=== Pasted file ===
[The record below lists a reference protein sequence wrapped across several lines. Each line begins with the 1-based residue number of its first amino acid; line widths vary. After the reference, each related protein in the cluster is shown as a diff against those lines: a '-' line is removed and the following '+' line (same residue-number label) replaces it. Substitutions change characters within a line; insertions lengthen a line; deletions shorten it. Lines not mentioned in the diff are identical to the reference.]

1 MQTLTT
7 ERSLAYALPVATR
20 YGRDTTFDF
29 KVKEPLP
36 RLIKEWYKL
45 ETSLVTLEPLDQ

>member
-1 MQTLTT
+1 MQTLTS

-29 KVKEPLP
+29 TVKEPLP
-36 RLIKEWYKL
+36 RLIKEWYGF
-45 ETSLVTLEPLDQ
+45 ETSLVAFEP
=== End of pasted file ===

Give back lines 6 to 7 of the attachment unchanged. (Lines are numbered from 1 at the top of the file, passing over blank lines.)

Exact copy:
36 RLIKEWYKL
45 ETSLVTLEPLDQ